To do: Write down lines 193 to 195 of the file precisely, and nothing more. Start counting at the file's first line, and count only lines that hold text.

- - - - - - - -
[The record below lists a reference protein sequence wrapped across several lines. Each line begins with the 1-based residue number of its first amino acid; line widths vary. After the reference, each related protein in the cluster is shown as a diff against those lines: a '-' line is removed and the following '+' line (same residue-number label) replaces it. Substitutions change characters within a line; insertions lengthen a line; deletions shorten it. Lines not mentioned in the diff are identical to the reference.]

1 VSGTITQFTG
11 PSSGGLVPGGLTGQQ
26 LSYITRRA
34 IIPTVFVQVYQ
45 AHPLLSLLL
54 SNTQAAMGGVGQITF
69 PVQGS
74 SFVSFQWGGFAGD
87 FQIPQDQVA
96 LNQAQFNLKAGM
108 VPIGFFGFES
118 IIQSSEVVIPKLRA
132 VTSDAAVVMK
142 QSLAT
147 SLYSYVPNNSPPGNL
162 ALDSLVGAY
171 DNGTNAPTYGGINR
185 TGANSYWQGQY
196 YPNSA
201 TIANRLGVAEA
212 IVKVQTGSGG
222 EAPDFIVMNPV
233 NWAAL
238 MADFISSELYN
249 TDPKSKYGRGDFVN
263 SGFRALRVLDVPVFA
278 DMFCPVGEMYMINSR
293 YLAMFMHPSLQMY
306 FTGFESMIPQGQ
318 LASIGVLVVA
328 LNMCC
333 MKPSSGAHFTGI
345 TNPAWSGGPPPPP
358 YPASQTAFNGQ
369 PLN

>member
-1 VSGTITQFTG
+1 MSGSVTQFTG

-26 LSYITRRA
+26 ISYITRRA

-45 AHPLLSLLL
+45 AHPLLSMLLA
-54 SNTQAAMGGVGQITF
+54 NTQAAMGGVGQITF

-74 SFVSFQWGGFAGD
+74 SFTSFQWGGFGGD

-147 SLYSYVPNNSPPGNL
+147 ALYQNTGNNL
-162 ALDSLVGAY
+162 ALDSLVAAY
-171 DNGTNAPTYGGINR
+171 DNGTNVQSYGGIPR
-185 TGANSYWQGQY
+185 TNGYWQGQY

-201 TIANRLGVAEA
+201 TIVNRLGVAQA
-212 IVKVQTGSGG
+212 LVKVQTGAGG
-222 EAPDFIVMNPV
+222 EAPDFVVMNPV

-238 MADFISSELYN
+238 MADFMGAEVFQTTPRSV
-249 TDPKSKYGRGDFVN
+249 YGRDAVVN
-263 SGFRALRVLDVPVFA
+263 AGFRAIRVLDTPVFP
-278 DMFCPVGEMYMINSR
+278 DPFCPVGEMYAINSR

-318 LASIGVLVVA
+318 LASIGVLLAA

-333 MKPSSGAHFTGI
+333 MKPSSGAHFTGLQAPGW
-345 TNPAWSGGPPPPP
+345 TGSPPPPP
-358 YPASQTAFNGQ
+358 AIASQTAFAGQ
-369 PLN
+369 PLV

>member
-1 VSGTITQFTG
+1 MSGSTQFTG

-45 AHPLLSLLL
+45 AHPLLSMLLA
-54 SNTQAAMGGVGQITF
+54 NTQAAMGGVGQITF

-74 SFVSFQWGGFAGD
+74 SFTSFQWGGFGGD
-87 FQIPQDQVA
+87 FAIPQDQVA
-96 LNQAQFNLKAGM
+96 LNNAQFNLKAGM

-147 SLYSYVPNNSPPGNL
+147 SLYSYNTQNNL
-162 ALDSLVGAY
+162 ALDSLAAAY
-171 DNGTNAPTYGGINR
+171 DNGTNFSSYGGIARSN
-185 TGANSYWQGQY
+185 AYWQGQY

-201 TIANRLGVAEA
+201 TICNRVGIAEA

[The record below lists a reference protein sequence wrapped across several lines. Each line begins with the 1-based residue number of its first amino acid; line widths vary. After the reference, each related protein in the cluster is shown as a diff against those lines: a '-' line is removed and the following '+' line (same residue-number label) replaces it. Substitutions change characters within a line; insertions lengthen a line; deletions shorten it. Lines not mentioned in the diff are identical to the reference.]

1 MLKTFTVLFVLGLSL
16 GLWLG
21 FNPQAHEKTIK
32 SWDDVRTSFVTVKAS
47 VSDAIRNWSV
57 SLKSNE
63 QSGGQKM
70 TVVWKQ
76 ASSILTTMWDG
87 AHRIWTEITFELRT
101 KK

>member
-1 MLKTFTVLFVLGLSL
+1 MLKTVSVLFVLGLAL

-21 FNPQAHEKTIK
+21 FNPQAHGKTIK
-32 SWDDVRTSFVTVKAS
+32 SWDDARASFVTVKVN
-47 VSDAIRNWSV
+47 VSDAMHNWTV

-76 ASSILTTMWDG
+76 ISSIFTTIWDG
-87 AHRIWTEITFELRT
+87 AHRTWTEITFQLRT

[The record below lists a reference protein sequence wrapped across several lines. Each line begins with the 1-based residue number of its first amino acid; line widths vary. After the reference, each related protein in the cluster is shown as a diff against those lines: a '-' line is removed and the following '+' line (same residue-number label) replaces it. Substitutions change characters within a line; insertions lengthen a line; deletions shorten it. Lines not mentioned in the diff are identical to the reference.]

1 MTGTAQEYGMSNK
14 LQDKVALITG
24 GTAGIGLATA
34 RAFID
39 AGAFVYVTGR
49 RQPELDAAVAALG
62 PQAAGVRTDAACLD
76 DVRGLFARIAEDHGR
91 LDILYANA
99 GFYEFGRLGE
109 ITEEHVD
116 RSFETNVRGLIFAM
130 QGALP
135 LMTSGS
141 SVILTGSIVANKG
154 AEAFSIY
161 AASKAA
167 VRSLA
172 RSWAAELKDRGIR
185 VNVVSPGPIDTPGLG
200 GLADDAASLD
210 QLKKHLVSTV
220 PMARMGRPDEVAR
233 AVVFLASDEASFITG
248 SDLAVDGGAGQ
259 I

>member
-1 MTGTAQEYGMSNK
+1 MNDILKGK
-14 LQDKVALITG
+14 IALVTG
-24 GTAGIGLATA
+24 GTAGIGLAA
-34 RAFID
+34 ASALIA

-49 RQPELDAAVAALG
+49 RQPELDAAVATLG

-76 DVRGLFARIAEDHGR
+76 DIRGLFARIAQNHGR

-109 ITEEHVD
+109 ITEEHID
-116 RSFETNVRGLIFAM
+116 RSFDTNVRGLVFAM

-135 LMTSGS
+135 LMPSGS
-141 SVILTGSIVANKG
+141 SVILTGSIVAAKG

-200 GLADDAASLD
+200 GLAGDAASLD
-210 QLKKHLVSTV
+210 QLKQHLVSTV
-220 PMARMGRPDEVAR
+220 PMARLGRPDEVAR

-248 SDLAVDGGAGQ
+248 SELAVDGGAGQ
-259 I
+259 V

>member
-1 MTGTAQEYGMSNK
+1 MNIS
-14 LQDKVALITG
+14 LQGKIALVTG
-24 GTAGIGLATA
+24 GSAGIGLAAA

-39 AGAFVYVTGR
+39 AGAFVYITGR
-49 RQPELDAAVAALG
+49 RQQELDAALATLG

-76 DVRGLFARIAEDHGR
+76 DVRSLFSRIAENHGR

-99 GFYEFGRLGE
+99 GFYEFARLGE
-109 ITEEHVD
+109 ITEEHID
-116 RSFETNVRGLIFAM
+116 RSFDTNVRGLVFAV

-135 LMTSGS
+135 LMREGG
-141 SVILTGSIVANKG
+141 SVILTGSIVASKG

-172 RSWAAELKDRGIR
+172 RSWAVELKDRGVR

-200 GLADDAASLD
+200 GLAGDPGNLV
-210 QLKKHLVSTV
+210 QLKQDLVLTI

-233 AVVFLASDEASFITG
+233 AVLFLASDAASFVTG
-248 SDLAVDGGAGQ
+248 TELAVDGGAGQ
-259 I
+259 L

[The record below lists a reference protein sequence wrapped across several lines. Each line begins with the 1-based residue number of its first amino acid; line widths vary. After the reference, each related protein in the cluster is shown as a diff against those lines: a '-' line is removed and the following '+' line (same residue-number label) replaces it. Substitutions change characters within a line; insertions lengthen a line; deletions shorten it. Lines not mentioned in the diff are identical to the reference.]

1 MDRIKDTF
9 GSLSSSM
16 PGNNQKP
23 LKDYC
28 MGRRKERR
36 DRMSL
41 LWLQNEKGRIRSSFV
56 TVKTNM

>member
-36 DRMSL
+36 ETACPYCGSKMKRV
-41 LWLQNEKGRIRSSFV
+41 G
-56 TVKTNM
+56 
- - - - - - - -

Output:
-39 AGAFVYVTGR
+39 AGAFVYITGR
-49 RQPELDAAVAALG